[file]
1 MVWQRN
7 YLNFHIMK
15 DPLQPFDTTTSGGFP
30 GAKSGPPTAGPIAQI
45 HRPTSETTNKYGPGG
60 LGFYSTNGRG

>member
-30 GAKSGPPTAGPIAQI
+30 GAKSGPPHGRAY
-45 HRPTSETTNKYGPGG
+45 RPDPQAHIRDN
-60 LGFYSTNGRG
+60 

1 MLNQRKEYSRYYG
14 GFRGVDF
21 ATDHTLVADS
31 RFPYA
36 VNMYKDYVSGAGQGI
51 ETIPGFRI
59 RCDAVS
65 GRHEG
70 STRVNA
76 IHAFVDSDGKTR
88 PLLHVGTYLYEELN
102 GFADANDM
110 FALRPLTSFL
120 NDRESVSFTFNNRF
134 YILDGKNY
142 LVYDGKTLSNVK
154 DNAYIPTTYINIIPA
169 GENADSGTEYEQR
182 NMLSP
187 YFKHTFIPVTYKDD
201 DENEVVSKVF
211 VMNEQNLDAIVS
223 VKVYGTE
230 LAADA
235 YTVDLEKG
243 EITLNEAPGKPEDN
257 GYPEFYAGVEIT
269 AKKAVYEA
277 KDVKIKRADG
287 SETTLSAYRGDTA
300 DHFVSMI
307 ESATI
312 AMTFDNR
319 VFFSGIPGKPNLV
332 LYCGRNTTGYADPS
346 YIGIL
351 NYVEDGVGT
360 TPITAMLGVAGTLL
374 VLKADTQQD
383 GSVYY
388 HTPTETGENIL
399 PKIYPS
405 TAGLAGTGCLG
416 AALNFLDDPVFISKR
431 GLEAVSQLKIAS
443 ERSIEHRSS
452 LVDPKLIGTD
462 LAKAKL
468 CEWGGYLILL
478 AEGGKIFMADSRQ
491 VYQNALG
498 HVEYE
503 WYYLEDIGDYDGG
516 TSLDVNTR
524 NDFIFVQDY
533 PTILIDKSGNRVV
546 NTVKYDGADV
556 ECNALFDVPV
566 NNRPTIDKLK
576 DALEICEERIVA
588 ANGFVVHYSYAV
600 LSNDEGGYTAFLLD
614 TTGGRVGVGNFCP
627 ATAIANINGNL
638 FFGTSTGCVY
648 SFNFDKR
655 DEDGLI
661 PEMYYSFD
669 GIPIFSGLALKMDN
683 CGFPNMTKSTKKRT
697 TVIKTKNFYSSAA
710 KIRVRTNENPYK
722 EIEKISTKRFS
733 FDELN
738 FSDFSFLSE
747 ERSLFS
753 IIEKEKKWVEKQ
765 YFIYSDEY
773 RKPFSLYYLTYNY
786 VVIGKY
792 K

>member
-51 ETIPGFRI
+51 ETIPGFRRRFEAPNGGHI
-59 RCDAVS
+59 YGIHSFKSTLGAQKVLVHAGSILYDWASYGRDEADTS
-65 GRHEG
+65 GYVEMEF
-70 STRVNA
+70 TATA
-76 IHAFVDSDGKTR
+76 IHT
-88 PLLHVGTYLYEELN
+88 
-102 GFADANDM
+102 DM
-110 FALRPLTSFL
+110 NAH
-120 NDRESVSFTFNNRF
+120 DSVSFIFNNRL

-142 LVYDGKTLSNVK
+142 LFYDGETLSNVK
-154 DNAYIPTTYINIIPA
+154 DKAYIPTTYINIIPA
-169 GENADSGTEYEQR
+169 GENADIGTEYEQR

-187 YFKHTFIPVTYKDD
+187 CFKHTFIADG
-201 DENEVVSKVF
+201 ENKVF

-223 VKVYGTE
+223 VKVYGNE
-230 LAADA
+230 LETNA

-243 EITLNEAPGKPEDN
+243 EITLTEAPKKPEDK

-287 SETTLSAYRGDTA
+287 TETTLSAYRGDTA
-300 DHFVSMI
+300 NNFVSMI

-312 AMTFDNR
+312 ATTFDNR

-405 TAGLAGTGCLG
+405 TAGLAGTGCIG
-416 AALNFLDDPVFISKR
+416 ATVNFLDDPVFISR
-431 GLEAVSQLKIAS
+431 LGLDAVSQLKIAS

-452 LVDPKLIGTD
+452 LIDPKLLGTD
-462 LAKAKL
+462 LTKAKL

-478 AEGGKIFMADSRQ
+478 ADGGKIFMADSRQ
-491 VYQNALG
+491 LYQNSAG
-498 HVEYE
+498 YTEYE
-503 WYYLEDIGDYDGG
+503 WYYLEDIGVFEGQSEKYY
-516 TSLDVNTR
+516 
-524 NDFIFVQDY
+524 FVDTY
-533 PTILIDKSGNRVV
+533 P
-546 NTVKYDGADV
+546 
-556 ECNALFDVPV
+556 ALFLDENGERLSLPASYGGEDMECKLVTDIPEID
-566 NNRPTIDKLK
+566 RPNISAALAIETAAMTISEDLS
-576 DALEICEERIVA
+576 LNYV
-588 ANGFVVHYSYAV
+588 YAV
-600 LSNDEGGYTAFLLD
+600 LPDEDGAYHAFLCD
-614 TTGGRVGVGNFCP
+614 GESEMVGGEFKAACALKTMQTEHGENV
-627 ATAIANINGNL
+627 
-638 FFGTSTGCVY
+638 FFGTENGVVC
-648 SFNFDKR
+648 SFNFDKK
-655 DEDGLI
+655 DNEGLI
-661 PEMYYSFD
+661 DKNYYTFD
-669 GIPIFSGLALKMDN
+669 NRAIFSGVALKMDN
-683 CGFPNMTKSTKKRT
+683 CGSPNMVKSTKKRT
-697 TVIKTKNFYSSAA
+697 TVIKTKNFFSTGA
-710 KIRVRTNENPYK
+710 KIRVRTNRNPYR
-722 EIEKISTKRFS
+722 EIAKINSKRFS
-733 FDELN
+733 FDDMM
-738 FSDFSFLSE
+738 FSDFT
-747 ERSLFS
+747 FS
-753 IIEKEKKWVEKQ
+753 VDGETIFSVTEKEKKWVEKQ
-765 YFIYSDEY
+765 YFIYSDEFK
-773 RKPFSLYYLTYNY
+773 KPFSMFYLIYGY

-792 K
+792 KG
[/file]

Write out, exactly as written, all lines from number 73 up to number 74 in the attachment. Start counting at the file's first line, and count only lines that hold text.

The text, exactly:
576 DALEICEERIVA
588 ANGFVVHYSYAV